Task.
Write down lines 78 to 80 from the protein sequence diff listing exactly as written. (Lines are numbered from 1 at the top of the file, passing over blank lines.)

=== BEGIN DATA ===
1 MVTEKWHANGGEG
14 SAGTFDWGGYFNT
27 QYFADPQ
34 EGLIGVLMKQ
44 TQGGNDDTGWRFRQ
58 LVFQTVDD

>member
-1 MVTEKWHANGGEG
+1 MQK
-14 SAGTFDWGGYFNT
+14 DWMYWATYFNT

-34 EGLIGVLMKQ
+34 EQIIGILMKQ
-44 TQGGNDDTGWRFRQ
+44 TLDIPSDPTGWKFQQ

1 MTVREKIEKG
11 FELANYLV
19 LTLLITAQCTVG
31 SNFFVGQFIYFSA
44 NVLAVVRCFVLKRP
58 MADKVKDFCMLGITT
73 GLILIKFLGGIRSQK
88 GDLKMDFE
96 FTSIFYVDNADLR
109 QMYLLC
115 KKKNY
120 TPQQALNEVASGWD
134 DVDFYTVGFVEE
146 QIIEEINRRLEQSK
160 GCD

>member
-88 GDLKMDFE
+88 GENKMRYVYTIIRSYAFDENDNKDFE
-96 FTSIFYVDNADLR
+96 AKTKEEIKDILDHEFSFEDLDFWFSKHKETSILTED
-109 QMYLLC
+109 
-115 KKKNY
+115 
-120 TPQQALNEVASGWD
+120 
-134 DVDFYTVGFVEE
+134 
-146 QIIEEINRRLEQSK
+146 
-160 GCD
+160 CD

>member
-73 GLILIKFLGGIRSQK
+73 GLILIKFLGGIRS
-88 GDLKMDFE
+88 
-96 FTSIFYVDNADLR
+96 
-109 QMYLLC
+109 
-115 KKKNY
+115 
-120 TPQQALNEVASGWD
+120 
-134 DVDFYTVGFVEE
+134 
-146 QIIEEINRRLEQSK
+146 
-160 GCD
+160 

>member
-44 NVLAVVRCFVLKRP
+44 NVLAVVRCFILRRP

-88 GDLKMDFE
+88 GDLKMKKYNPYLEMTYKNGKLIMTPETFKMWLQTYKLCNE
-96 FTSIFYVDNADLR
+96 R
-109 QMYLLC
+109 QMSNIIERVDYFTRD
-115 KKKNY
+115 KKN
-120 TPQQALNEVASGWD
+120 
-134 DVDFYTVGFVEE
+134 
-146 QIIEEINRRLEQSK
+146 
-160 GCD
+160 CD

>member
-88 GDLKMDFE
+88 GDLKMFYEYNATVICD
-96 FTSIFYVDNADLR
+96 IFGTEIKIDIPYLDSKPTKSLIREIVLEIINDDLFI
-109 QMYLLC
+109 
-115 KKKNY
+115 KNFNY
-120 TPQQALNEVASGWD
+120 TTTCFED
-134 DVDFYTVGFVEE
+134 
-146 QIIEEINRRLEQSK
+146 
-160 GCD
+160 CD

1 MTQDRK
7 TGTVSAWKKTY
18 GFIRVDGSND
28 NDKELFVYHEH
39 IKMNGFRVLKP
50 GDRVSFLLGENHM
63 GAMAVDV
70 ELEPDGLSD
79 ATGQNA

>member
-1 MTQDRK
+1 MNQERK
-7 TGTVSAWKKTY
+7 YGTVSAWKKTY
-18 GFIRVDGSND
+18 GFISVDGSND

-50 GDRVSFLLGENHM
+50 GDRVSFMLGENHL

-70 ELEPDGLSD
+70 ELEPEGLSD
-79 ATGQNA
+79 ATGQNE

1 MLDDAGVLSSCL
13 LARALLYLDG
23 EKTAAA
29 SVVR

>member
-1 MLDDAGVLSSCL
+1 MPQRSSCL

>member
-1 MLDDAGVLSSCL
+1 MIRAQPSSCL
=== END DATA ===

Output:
-120 TPQQALNEVASGWD
+120 
-134 DVDFYTVGFVEE